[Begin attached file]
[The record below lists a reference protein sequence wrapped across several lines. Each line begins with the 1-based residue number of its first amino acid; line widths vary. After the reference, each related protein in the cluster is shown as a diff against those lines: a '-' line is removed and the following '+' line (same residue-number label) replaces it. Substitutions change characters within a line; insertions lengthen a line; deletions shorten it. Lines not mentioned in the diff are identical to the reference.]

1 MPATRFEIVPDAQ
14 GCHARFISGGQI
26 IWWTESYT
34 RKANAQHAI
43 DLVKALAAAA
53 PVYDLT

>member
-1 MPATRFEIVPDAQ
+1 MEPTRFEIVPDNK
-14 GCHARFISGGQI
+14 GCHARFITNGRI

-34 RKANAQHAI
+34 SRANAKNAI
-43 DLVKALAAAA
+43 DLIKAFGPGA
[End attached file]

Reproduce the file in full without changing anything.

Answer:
[The record below lists a reference protein sequence wrapped across several lines. Each line begins with the 1-based residue number of its first amino acid; line widths vary. After the reference, each related protein in the cluster is shown as a diff against those lines: a '-' line is removed and the following '+' line (same residue-number label) replaces it. Substitutions change characters within a line; insertions lengthen a line; deletions shorten it. Lines not mentioned in the diff are identical to the reference.]

1 MPATRFEIVPDAQ
14 GCHARFISGGQI
26 IWWTESYT
34 RKANAQHAI
43 DLVKALAAAA
53 PVYDLT

>member
-1 MPATRFEIVPDAQ
+1 MEPTRFEIVPDNK
-14 GCHARFISGGQI
+14 GCHARFITNGRI

-34 RKANAQHAI
+34 SRANAKNAI
-43 DLVKALAAAA
+43 DLIKAFGPGA